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Matthew Wolff Can’t Stop Winning Golf Tournaments, Could Soon Hold OSU Record

OSU has the best amateur golfer in the world right now.



He took a break in the middle to play in the Waste Management Phoenix Open (you know, on the PGA Tour), but 19-year-old Matthew Wolff picked up this week where he left off last fall by winning the Amer Ari Invitational in Hawaii this weekend.

Wolff beat his teammate Zach Bauchou and Edwin Yi of Oregon by three each by firing a 65 in the final round on Saturday evening. He finished the tournament at 18 under and has now won four straight full field stroke play events. Oh, and OSU took the event on the team side by 10 strokes, too.

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Wolff broke an OSU tie with Hunter Mahan, Peter Uihlein and Scott Verplank (among others) for most wins as a sophomore with four (the previous record was three). As a reminder, it’s the second week in February. With one more win he will own the most victories (five) by any OSU golfer in a single season … ever. It’s currently shared by Wolff, Charles Howell, Verplank (his senior year) and others.

Some more stats (and for the sake of context: only Charles Howell in 2000 has ever cracked 70 for a season-long scoring average — what Wolff is currently doing is basically unprecedented).

Wolff finished T50 in the Phoenix Open, where he got a sponsor exemption last week with the big dogs of professional golf, but you could tell he has superstar inked all over him in permanent marker.

“It was awesome,” he told Golfweek of the event. “The experience was unreal. I left some strokes out there in all four rounds, but that’s part of being amateur. Hopefully, I’ll learn from that so that I don’t make those mistakes when I turn pro.”

It doesn’t take a lot of reading between the lines here. Wolff is the best prospect OSU has had in a long, long time. Better as a prospect than Uihlein, Rickie Fowler and Hunter Mahan. He’s easily the favorite to win the Fred Haskins Award and would be OSU’s eighth golfer to do so (but first since Pablo Martin in 2006). Golfweek noted recently that we should enjoy the show for now, because it’s about to go global.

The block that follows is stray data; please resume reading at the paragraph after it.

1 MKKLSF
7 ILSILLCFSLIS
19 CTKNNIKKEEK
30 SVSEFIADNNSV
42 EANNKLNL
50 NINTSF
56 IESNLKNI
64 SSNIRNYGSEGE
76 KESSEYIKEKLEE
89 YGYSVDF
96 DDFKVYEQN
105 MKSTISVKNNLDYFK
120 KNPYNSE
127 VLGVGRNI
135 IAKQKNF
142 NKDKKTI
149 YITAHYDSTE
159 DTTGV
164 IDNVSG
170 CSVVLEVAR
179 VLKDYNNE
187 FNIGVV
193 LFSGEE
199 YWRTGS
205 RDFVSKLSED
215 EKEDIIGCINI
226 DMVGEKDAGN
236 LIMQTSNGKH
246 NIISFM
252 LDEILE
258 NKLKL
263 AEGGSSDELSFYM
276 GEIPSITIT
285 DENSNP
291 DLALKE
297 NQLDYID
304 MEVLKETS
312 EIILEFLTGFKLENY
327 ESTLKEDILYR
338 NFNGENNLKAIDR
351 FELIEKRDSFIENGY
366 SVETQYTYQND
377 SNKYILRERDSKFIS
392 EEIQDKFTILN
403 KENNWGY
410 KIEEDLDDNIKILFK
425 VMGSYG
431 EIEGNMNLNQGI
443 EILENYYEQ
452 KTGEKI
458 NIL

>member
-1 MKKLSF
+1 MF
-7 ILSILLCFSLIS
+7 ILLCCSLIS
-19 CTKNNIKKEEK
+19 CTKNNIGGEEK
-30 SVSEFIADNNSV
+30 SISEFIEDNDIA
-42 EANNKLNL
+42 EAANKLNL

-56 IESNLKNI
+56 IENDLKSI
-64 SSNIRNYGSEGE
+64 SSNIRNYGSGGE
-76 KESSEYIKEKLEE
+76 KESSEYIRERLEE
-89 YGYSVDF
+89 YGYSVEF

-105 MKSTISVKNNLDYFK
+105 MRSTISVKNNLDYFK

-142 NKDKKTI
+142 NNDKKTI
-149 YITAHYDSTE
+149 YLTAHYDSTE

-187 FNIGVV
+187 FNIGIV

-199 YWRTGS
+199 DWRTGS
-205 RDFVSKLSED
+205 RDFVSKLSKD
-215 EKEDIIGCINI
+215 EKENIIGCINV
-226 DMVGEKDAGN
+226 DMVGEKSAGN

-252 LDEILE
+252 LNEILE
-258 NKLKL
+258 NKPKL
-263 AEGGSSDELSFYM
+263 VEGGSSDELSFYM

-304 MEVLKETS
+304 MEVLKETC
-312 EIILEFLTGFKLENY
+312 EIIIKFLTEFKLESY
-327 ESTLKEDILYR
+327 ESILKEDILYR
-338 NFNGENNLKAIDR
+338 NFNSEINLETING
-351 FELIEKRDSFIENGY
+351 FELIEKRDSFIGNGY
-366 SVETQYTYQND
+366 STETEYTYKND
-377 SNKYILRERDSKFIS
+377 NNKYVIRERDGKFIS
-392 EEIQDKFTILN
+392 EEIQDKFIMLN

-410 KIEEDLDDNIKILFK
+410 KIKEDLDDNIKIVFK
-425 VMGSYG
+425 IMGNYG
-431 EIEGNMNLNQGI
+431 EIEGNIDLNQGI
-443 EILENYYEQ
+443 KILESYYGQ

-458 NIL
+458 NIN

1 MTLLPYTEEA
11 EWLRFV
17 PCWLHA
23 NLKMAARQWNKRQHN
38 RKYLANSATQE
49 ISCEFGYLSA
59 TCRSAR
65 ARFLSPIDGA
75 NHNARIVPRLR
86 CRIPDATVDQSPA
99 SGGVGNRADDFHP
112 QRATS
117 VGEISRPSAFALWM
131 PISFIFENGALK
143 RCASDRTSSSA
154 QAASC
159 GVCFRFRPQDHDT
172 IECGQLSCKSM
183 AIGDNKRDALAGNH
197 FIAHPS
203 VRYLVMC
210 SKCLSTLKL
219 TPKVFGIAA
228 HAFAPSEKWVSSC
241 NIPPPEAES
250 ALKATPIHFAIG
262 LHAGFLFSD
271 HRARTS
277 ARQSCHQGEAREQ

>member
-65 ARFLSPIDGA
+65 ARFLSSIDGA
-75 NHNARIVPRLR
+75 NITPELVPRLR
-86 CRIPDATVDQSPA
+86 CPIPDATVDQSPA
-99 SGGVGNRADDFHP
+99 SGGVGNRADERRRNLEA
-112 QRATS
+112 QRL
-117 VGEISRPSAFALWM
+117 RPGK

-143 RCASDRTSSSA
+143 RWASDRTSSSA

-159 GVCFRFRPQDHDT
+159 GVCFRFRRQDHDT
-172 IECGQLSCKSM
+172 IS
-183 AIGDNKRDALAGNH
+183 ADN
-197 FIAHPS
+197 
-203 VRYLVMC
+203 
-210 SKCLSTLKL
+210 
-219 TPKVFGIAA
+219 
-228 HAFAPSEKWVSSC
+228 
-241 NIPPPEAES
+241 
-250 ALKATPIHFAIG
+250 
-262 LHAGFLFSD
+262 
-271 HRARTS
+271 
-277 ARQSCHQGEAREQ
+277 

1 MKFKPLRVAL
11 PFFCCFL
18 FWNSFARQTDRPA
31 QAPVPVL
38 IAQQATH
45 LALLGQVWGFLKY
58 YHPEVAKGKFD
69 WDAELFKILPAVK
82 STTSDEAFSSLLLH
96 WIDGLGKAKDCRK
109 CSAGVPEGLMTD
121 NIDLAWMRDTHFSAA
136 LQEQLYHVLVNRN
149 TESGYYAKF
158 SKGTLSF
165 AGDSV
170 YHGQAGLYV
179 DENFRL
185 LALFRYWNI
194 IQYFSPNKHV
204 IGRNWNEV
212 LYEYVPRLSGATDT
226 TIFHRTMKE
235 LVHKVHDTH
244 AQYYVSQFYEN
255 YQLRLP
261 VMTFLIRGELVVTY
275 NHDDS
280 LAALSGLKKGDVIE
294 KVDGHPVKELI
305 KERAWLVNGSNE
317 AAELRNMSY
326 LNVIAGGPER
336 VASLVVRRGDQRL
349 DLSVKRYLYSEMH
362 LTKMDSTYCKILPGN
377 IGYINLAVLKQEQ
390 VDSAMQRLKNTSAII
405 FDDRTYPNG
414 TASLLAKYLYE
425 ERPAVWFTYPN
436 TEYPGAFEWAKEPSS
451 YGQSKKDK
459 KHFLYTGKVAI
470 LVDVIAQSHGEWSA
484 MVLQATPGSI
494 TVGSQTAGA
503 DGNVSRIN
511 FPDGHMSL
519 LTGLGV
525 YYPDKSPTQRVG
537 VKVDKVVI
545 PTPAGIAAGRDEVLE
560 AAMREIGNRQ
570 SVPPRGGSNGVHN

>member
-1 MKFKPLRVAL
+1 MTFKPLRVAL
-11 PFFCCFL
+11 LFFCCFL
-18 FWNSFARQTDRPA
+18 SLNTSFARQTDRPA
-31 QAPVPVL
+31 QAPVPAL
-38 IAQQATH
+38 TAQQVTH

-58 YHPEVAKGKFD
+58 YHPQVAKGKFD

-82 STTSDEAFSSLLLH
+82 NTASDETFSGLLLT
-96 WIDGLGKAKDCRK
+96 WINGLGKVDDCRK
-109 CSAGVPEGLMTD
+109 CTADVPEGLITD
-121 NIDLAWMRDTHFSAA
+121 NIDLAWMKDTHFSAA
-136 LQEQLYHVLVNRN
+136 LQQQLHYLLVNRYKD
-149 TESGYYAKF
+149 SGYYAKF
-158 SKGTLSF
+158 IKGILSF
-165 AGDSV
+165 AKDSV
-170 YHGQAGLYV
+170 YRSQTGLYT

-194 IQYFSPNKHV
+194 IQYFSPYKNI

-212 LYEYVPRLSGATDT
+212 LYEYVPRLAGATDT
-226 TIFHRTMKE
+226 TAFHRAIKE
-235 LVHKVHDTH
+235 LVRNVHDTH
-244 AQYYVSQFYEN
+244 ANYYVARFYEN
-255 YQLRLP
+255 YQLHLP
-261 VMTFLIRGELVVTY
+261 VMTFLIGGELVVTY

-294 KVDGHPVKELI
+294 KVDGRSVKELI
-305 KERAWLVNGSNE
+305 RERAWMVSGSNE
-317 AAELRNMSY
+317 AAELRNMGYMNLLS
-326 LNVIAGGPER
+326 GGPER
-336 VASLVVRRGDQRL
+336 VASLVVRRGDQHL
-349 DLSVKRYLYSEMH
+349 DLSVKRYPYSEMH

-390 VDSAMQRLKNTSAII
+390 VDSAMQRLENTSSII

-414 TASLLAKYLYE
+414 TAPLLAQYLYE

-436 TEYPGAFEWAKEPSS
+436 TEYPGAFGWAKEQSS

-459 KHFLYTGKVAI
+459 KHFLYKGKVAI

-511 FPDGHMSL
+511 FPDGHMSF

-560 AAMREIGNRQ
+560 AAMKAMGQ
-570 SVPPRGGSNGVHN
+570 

His plan is to qualify for the U.S. Open as an amateur. If he does, he’ll turn pro immediately after and forgo his final two years of eligibility. [Golfweek]

I don’t know what’s possible this year for Wolff. Last year’s Haskins winner, Norman Xiong, won six (!) times, which sounds crazy until you remember that Wolff has four months to get two more wins and match him.

Everyone I talk to in golf gets that silly smiling starry-eyed stare when I bring up Wolff’s name. Top 50 player in the world right now. Future No. 1 player in the world. Multiple major winner. These phrases are tossed about as if they have already happened, not as if they are future events that could happen.

But for now, Wolff is doing the most important thing he can be doing in college golf. He’s learning how to win and he’s winning. As good as his freshman season was as OSU won it all, it lacked a key part of the resume, wins. Now it doesn’t. Now that part of the resume is full, and the ceiling is being completely taken off the expansion of this home.

Matthew Wolff can’t stop winning golf tournaments, and that might be a sentence that’s true for a long, long time.

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